2

The tilde symbol (~) is used in academic texts in place of about or approximately.

Generally, it is placed immediately before the number (eg. AUD ~2.4 million), which works for positive numbers, where the positive symbol is not shown. However, when dealing with a negative number, the negative symbol is shown (eg. -3.7).

If this were an approximate value, would the tilde be placed before or after the negative symbol (~-3.7) or -~3.7)?

  • 1
    The number is literally "approximately minus three". The number is literally not "minus approximately three". That is not how you say it, so I don't understand why that's what you'd want to write. – RegDwigнt Dec 12 '18 at 12:31
  • 2
    This is a question of mathematical conventions, not English. – Hot Licks Dec 12 '18 at 12:51
  • 4
    I'm voting to close this question as off-topic because it is not about English. – GEdgar Dec 12 '18 at 13:15
  • 2
    @RegDwigнt I have no patience for this. You said: The number is literally not "minus approximately three". That is not how you say it. I disagree. If you don't want to give reasons for your statement, don't. But please refrain from these stupid games. – michael.hor257k Dec 12 '18 at 14:39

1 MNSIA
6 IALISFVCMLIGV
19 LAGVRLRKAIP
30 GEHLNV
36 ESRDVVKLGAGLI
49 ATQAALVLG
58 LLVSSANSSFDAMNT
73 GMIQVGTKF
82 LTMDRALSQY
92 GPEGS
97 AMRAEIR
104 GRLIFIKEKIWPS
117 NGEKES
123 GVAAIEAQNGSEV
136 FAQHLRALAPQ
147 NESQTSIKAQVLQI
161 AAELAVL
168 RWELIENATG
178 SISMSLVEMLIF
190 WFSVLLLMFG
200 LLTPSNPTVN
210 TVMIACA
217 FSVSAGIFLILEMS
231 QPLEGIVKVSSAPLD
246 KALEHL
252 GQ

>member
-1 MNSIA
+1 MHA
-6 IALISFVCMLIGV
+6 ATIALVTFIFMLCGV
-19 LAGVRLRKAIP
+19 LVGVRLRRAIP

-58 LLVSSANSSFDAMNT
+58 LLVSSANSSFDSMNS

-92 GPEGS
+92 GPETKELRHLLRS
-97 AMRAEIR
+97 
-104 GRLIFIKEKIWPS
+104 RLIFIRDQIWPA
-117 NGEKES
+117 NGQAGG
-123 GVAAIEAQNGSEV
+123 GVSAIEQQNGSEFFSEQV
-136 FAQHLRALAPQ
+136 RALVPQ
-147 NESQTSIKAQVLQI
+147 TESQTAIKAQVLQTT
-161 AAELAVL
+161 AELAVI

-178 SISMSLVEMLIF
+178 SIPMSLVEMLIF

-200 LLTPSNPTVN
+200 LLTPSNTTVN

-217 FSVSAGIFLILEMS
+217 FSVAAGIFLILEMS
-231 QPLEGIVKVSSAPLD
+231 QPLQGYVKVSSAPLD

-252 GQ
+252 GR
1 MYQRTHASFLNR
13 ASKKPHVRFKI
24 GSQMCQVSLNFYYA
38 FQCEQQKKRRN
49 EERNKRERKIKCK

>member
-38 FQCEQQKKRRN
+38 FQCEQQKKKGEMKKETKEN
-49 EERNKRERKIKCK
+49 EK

• 2
    ~(-3).In my experience very few people know what ~x means, – jimm101 Dec 14 '18 at 2:32
-1

The article on tildes on Wikipedia states

A tilde in front of a single quantity can mean "approximately", "about" or "of the same order of magnitude as."

This I would interpret as being ~(-10), with -10 being the "single quantity".

|improve this answer|||||

Not the answer you're looking for? Browse other questions tagged or ask your own question.